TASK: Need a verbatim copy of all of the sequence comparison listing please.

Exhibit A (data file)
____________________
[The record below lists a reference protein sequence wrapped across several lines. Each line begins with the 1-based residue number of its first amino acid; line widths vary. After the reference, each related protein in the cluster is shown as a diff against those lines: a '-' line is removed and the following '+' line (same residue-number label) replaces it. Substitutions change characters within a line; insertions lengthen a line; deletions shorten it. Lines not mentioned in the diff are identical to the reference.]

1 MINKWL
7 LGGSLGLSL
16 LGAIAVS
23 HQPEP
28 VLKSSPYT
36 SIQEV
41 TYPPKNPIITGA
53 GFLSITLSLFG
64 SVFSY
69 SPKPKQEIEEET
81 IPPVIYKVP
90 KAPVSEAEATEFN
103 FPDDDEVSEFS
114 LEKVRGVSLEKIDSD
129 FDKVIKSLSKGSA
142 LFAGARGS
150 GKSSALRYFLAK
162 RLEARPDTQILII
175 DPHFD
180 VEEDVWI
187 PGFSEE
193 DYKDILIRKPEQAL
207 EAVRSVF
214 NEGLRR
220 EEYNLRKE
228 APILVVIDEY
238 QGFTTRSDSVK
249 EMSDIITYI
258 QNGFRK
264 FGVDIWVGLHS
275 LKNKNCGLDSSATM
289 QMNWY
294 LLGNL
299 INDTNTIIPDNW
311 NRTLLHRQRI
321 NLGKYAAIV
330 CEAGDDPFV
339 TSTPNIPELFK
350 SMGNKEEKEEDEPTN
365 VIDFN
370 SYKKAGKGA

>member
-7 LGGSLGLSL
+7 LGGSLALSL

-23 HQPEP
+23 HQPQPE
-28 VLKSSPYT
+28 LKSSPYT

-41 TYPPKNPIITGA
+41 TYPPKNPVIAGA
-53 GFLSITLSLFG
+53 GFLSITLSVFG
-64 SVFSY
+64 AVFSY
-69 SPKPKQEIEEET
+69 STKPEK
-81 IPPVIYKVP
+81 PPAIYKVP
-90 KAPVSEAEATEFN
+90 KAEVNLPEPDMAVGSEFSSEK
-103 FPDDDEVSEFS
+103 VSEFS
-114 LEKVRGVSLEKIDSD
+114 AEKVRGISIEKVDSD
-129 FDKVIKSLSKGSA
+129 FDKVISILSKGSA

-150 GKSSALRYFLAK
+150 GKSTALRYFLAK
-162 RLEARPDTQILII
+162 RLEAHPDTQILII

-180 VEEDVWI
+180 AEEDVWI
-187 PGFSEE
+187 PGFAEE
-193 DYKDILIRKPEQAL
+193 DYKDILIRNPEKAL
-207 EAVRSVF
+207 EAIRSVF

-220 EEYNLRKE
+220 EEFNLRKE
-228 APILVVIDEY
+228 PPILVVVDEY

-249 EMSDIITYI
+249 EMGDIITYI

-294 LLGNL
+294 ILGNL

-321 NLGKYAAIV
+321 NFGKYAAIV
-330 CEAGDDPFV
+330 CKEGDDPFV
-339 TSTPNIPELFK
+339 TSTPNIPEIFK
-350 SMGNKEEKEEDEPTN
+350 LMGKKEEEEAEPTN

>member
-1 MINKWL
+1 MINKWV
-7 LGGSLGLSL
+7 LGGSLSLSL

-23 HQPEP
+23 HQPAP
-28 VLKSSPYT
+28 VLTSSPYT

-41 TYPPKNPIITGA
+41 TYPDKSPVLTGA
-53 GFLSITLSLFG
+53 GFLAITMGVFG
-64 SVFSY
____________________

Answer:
[The record below lists a reference protein sequence wrapped across several lines. Each line begins with the 1-based residue number of its first amino acid; line widths vary. After the reference, each related protein in the cluster is shown as a diff against those lines: a '-' line is removed and the following '+' line (same residue-number label) replaces it. Substitutions change characters within a line; insertions lengthen a line; deletions shorten it. Lines not mentioned in the diff are identical to the reference.]

1 MINKWL
7 LGGSLGLSL
16 LGAIAVS
23 HQPEP
28 VLKSSPYT
36 SIQEV
41 TYPPKNPIITGA
53 GFLSITLSLFG
64 SVFSY
69 SPKPKQEIEEET
81 IPPVIYKVP
90 KAPVSEAEATEFN
103 FPDDDEVSEFS
114 LEKVRGVSLEKIDSD
129 FDKVIKSLSKGSA
142 LFAGARGS
150 GKSSALRYFLAK
162 RLEARPDTQILII
175 DPHFD
180 VEEDVWI
187 PGFSEE
193 DYKDILIRKPEQAL
207 EAVRSVF
214 NEGLRR
220 EEYNLRKE
228 APILVVIDEY
238 QGFTTRSDSVK
249 EMSDIITYI
258 QNGFRK
264 FGVDIWVGLHS
275 LKNKNCGLDSSATM
289 QMNWY
294 LLGNL
299 INDTNTIIPDNW
311 NRTLLHRQRI
321 NLGKYAAIV
330 CEAGDDPFV
339 TSTPNIPELFK
350 SMGNKEEKEEDEPTN
365 VIDFN
370 SYKKAGKGA

>member
-7 LGGSLGLSL
+7 LGGSLALSL

-23 HQPEP
+23 HQPQPE
-28 VLKSSPYT
+28 LKSSPYT

-41 TYPPKNPIITGA
+41 TYPPKNPVIAGA
-53 GFLSITLSLFG
+53 GFLSITLSVFG
-64 SVFSY
+64 AVFSY
-69 SPKPKQEIEEET
+69 STKPEK
-81 IPPVIYKVP
+81 PPAIYKVP
-90 KAPVSEAEATEFN
+90 KAEVNLPEPDMAVGSEFSSEK
-103 FPDDDEVSEFS
+103 VSEFS
-114 LEKVRGVSLEKIDSD
+114 AEKVRGISIEKVDSD
-129 FDKVIKSLSKGSA
+129 FDKVISILSKGSA

-150 GKSSALRYFLAK
+150 GKSTALRYFLAK
-162 RLEARPDTQILII
+162 RLEAHPDTQILII

-180 VEEDVWI
+180 AEEDVWI
-187 PGFSEE
+187 PGFAEE
-193 DYKDILIRKPEQAL
+193 DYKDILIRNPEKAL
-207 EAVRSVF
+207 EAIRSVF

-220 EEYNLRKE
+220 EEFNLRKE
-228 APILVVIDEY
+228 PPILVVVDEY

-249 EMSDIITYI
+249 EMGDIITYI

-294 LLGNL
+294 ILGNL

-321 NLGKYAAIV
+321 NFGKYAAIV
-330 CEAGDDPFV
+330 CKEGDDPFV
-339 TSTPNIPELFK
+339 TSTPNIPEIFK
-350 SMGNKEEKEEDEPTN
+350 LMGKKEEEEAEPTN

>member
-1 MINKWL
+1 MINKWV
-7 LGGSLGLSL
+7 LGGSLSLSL

-23 HQPEP
+23 HQPAP
-28 VLKSSPYT
+28 VLTSSPYT

-41 TYPPKNPIITGA
+41 TYPDKSPVLTGA
-53 GFLSITLSLFG
+53 GFLAITMGVFG
-64 SVFSY